For now, I’ll walk you through the steps I took and the results I achieved from my first oil rinse.

1. After a trip to the swimming pool, my hair was really dry and in desperate need of moisture. I started off by sectioning my hair into three parts. I shampooed my hair to remove any chemicals from the pool and prepare it for the oil rinse. Next for each section I worked about a handful of extra virgin olive oil into my hair, starting at the ends and working my way up.

***Initial thoughts: disappointed, my hair felt like straw as the oil hit my strands. It never felt soft or supple. Feeling very skeptical.

2. At this point, some suggest sitting under a plastic cap for 30 m – 1 h for a deep, conditioning oil treatment. I decided to go straight to the last step and apply my conditioner (Suave Shea and Almond). I massaged the conditioner into my hair, one section at a time, then attempted to detangle. My hair had a couple of tangles and the comb didn’t glide through it. So, I decided to condition a second time, using more conditioner this time. Suddenly, my hair felt soft, yet strong and smooth. The comb sailed through my hair as the warm water rushed over it. I was truly impressed with the results. I couldn’t stop running my fingers through my hair.

Once I got out of the shower, I examined each section closely. My hair looked remarkably darker and shinier. It was still very easy to comb and very soft and fluffy. I had less curl definition than I usually do when I wash my hair, especially in the front, where my hair is a bit looser. However, for strong and soft hair, I could definitely sacrifice curl definition! I decided to twist my hair and let it air dry over night. Only time will tell whether oil rinsing is an effective moisturizing method for lo-po hair. So I’ll report back with results.

My theory on why this method would work is that conditioners contain emulsifiers that allow water and oil to blend. You probably rinse off some of the oil in the wash process. However, some of it probably binds to the conditioner, allowing you to seal-in moisture and deeply penetrate your hair shaft. I really hope my results live up to my expectations!

Have you ever tried oil rinsing, what was your experience?

Lo-Po’s BFF I: Baking Soda

On Baking Soda and pH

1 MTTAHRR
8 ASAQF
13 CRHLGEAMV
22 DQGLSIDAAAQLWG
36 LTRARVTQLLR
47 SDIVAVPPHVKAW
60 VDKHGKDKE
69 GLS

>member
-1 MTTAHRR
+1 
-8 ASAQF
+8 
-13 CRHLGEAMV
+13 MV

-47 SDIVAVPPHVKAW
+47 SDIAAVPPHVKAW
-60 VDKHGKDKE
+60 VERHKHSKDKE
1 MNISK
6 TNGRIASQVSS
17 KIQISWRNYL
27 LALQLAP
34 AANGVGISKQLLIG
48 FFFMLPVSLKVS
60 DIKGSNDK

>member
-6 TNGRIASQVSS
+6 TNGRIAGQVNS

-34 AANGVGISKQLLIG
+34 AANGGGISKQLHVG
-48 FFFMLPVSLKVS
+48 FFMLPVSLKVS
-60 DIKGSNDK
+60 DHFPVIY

In my earlier post “A Lo-Po’s BFF and Frenemy”, I discussed products that work brilliantly and terribly on my low porosity hair. To explain how I use these products and the results they yield, I thought I’d write a series discussing the items each week in detail. One item that I discovered recently that is inexpensive and readily available, is baking soda.

Baking soda is a really controversial product in the natural hair sphere. Some people think that it’s harsh, because it lifts the cuticles, which they believe does more harm than good, in the long run. Another controversy surrounding baking soda is its alkaline PH, which ranges from about 8-9. Some claim that it can alter the structure of curly hair and equate it to a straightener/relaxer.

In my opinion, this is highly unlikely, as a relaxer, which has the chemical lye or sodium hydroxide, has a PH of 14. In order for a product to chemically alter the structure and break down the bonds of the hair, it would have to be highly alkaline, as are relaxers. Relaxers are 1,000,000 times more alkaline than water and baking soda is 100 times more alkaline. See this blog for more information on baking soda and its effect on hair. I will list some blogs and sites at the end of this post, so that you find out about some of the arguments for and against baking soda.

Here is a short definition of pH:

PH is a measure of the alkalinity or acidity of a substance. It measures the concentration of Hydrogen ions (H+) measured against the concentration of Hydroxyl ions (OH-). When a substance has more Hydrogen ions than Hydroxyl ions, a substance is considered acidic. When water has more Hydroxyl ions than Hydrogen ions, the water is considered basic or alkaline. When there are an equal amount of Hydrogen ions and Hydroxyl ions (H20), the substance (i.e. water) is considered neutral (pH 7.0) [http://simple.wikipedia.org/wiki/PH]

Liquids with a PH less than 7 are acidic

Liquids with a PH greater than 7 are alkaline

Water has a  PH of 7 and is neutral.

Why I use Baking Soda